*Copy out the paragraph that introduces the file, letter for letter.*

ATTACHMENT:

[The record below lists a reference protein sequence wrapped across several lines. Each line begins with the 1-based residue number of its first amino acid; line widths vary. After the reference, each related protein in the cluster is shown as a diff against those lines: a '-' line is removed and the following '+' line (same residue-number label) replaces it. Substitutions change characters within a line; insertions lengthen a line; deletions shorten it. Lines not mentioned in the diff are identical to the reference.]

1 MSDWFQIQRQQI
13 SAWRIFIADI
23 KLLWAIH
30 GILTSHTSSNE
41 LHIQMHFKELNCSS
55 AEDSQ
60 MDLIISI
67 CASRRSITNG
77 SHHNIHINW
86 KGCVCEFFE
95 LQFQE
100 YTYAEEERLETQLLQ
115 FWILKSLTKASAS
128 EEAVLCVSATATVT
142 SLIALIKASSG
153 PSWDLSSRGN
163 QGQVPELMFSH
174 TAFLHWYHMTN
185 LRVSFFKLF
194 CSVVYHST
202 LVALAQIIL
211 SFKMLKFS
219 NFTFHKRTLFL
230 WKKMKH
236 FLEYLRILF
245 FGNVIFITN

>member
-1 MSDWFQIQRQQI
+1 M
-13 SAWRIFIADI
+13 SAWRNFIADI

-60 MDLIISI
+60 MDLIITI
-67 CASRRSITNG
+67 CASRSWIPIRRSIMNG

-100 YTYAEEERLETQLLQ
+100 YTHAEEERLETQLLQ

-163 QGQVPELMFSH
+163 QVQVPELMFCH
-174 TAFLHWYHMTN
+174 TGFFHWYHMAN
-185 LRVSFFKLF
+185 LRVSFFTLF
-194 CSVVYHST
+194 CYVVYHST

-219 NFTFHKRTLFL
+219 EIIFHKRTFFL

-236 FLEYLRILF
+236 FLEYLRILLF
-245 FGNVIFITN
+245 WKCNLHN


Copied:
[The record below lists a reference protein sequence wrapped across several lines. Each line begins with the 1-based residue number of its first amino acid; line widths vary. After the reference, each related protein in the cluster is shown as a diff against those lines: a '-' line is removed and the following '+' line (same residue-number label) replaces it. Substitutions change characters within a line; insertions lengthen a line; deletions shorten it. Lines not mentioned in the diff are identical to the reference.]